Cuba might be the biggest exporter of residents to Miami, but second on the list has to be New York. Just as Miami can feel like Little Cuba, there's an incredibly tight connection between the Big Apple and the Magic City. And that bond is only strengthening as Miami's art scene expands. The Betsy Hotel in South Beach, known for fostering the arts through cultural programs, is hosting this Monday a Breakfast Arts Salon on a project the hotel is launching to link culture in Brooklyn and Miami. The discussion will include the Greater Miami Convention & Visitors Bureau's George Neary and Brooklyn Academy of Music's Karen Brooks Hopkins. There will also be an open mike, so get your vocal cords ready for channeling Langston — Hughes, that is. 9:30 to 11:30 a.m., January 30 at the Betsy South Beach, 1440 Ocean Dr., Miami Beach. Admission is free with tickets via thebetsyhotel.com.
Photo credit: Kelsey Johnson
It's human nature to take what is ubiquitous for granted, so if you look at a stained-glass window or a Tiffany lamp without much thought or inspiration, we don't blame you. "Glasstress" is looking to change perceptions of glass art, however, with a comprehensive look at glass as a medium for political discourse, social commentary, and otherwise nonfrivolous functions. Featuring glassworks from more than 30 national and international artists, this showing of the exhibition will be the largest ever presented in the United States. Programming surrounding the exhibition includes lectures, demonstrations, and a Carnival-themed benefit Saturday. January 31 through July 2 at the Boca Raton Museum of Art, 501 Plaza Real, Boca Raton; bocamuseum.org. Admission costs $12.
Named one of the best 1,000 films of all time by the New York Times, The Exterminating Angel is not a light film. Directed by Spanish surrealist filmmaker Luis Buñuel, this 1962 flick stays true to his outlandish oeuvre. This Tuesday, Coral Gables Art Cinema is offering a one-time screening of this creepy comedy. It's part of an unofficial program of Tuesday screenings of often unseen but fantastic films. 7 p.m. January 31 at Coral Gables Art Cinema, 260 Aragon Ave.; 786-385-9689; gablescinema.com. Tickets cost $11.75.
At Miami Smokers, there is nothing you can't pair with bacon. They slap it on everything, from Knaus Berry Farm cinnamon buns to a bourbon cream nightcap. So you won't be surprised these pig-cookers are bringing their smoked pork belly and matching it with Miami beers. At Tuesday's Bacon and Beer, the local bacon-makers will bring special pork bites to the local brewery Wynwood Brewing, creating a power couple that's hard to refuse. 7 to 10 p.m. January 31 at Wynwood Brewing, 565 NW 24th St., Wynwood; wynwoodbrewing.com. Admission costs $20.
Wednesday: Lara Hope & the Ark-Tones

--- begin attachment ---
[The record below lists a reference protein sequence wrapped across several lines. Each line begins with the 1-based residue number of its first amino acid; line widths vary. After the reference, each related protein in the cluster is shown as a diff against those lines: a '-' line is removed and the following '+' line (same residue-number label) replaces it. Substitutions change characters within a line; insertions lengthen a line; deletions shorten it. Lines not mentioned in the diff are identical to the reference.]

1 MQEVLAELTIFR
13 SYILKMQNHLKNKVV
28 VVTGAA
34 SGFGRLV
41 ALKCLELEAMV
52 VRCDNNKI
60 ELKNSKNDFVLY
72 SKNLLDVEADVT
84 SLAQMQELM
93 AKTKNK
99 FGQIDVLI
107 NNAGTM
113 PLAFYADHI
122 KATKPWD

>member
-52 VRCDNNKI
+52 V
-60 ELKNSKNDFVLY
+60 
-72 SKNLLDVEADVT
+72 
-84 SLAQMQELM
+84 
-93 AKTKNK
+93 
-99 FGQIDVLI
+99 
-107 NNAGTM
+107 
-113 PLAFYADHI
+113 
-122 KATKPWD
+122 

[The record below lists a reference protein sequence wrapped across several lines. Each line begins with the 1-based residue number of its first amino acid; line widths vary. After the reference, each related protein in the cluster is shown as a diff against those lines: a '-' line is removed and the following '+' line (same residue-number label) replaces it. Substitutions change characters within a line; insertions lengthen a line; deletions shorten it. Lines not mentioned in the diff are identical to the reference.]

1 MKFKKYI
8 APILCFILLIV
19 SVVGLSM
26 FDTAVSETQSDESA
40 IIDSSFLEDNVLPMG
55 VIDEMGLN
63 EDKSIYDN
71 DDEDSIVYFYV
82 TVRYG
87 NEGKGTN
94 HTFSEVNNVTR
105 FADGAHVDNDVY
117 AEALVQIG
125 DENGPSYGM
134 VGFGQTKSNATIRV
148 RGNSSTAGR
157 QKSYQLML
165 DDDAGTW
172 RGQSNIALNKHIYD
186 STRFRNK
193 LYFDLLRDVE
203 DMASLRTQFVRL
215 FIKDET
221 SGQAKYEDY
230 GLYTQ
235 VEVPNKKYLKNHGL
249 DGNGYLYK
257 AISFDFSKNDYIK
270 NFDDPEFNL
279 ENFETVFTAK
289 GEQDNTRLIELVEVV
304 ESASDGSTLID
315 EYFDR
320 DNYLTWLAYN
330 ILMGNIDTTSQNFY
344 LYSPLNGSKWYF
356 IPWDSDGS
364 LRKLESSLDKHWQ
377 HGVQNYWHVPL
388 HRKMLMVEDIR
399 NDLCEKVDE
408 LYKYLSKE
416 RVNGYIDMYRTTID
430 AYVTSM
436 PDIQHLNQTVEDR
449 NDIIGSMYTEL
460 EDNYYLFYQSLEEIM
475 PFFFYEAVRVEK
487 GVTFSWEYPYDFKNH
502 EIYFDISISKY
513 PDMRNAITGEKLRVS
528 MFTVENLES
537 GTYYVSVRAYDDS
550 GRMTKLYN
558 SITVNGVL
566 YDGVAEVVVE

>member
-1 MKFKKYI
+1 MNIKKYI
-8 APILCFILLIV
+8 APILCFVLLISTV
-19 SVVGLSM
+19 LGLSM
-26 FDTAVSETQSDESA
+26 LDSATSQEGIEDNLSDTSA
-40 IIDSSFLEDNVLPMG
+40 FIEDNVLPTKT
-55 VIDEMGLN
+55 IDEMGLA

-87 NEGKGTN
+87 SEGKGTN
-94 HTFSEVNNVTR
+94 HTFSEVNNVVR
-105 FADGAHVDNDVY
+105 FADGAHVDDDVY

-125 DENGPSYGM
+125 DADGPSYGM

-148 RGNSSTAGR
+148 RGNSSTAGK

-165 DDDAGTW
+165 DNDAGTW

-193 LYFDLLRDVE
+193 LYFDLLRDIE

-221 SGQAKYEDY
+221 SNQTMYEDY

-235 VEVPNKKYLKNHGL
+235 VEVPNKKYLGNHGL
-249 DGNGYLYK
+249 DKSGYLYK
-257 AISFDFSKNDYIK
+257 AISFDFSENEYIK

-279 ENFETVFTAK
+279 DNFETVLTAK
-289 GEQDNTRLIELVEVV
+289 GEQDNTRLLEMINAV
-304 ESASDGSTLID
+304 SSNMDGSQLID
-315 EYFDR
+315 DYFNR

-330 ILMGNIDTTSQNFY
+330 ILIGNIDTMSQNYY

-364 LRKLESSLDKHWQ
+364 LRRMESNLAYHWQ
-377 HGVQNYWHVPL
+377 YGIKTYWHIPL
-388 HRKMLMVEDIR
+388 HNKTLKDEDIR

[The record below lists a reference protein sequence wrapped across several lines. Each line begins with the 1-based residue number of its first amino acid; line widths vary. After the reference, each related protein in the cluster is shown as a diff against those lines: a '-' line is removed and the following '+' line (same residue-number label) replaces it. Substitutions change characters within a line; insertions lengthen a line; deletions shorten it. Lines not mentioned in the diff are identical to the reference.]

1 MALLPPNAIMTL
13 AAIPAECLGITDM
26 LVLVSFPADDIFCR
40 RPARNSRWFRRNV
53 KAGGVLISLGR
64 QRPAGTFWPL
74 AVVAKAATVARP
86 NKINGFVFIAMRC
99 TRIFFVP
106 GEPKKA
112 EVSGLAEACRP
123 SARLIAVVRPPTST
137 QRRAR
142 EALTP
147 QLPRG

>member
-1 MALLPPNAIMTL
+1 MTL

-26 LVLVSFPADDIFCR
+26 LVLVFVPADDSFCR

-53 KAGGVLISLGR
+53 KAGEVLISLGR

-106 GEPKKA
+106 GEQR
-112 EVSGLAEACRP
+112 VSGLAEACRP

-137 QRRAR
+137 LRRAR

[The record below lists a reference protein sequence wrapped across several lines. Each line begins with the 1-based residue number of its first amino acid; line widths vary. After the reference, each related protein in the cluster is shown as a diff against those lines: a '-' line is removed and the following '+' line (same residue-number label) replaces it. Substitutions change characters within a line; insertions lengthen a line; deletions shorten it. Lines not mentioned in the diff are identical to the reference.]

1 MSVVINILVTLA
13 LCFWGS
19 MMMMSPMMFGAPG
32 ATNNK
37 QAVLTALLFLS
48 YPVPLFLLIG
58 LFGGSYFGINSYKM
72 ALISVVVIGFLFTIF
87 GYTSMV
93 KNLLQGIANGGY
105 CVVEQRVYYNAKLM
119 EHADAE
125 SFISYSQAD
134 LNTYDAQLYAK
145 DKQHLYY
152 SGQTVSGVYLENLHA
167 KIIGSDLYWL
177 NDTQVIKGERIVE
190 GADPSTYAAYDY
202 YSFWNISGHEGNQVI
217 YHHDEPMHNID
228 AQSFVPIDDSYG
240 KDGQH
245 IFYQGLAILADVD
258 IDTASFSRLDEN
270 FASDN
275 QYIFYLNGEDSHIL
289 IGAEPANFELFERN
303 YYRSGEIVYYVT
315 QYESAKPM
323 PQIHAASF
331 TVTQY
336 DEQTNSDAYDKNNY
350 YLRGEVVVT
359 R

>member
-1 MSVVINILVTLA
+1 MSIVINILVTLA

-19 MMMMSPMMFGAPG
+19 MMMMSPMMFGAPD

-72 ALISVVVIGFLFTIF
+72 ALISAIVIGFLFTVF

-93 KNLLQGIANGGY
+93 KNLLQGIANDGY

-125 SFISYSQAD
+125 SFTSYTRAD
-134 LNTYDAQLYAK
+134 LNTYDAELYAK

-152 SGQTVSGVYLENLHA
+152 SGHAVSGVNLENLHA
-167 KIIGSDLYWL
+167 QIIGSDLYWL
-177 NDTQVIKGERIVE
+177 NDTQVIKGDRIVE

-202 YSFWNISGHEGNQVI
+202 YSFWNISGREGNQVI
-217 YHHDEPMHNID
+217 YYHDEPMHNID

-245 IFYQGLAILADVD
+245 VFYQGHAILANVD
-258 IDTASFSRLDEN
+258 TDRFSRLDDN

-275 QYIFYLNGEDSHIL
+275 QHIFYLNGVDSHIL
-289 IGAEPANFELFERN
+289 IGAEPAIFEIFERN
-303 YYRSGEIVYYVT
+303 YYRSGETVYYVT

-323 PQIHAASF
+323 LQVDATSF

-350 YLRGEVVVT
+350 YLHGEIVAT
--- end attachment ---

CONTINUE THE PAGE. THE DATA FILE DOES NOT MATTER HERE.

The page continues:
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Love, loss, and redemption are on Billy Bigelow and Julie Jordan's agenda in Rodgers & Hammerstein's Tony Award-winning Carousel. The musical isn't just known as an all-time favorite film of your mom's; it's also a classic you can enjoy IRL at Actors' Playhouse. A 25-member cast will take the main stage of the Miracle Theatre for a monthlong run of memorable performances of songs that'll stay with you for a lifetime. 8 p.m. February 1 through 26 at Actors' Playhouse at the Miracle Theatre, 280 Miracle Mile, Coral Gables; 305-444-9293; actorsplayhouse.org. Weeknight and matinee shows cost $57, Friday and Saturday evenings cost $64, and discounts are available for seniors, groups, and students.
When SoundScape Park isn't showing the New World Symphony flaunting its skills, you can catch beloved modern films on the park's giant screen as part of the SoundScape Cinema Series. This Wednesday, see actor John Heder at his funkiest, getting down to Jamiroquai in the classic nerd film Napoleon Dynamite. One wall of the New World Center, designed by Frank Gehry, acts as an outdoor screen for the Miami Beach film showings. Wedged between screenings of Fried Green Tomatoes and Best in Show, Napoleon Dynamite is sure to bring a crowd ready for an easy laugh and a vote for Pedro. 8 p.m. February 1 at 400 17th St., Miami Beach; mbculture.com. Admission is free.
Lara Hope & the Ark-Tones are mixing up a typical Wynwood night with a hint of rockabilly madness this Wednesday. The sound and style may not match the colorful graffiti the neighborhood is known for, but it's impossible to resist the charms of that jangling country subgenre. The New York-based group will present original roots music while folks enjoy the not-so-wintry weather at the Wynwood Yard's outdoor venue. Be sure to bust out your finest gingham dress, poof up that pompadour, and channel the great Wanda Jackson for a fresh night on the town. 8 p.m. February 1 at the Wynwood Yard, 56 NW 29th St., Miami; thewynwoodyard.com. Admission price TBA.